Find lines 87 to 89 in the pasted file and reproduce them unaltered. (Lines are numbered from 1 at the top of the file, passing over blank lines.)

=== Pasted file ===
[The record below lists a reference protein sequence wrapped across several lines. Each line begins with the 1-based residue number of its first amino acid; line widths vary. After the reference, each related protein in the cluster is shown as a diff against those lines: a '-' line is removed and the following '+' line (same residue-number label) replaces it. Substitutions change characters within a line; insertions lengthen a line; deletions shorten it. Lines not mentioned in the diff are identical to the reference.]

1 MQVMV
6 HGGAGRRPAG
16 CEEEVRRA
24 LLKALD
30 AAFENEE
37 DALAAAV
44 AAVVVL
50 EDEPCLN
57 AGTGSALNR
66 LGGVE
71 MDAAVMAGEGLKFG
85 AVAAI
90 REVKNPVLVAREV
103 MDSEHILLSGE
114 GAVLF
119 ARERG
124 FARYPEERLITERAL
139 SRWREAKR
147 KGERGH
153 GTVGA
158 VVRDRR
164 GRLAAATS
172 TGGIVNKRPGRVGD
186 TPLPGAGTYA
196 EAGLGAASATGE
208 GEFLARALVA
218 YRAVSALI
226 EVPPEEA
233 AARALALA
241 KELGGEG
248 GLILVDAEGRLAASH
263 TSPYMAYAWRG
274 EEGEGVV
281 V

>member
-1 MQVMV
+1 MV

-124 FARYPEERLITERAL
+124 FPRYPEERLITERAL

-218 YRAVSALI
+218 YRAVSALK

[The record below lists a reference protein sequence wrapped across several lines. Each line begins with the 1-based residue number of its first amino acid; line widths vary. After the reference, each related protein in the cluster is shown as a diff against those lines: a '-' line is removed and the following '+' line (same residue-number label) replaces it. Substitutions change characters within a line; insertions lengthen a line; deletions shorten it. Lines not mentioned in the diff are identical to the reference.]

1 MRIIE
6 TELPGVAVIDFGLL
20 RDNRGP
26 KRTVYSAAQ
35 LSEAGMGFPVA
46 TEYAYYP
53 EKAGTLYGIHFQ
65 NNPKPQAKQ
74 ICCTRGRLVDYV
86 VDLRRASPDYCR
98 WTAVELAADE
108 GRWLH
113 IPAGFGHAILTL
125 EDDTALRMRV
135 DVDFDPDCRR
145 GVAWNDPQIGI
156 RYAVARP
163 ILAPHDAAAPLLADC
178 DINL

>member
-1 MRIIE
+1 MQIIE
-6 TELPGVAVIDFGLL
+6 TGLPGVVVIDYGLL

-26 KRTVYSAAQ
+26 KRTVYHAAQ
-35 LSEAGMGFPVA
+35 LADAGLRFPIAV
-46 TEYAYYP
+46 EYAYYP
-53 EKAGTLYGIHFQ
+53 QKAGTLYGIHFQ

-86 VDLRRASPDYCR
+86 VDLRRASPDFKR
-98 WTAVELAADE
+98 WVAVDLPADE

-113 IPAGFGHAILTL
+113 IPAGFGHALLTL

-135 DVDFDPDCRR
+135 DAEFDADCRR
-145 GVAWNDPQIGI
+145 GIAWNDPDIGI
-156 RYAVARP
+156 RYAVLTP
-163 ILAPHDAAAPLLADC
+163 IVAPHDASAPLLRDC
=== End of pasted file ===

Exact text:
+156 RYAVLTP
-163 ILAPHDAAAPLLADC
+163 IVAPHDASAPLLRDC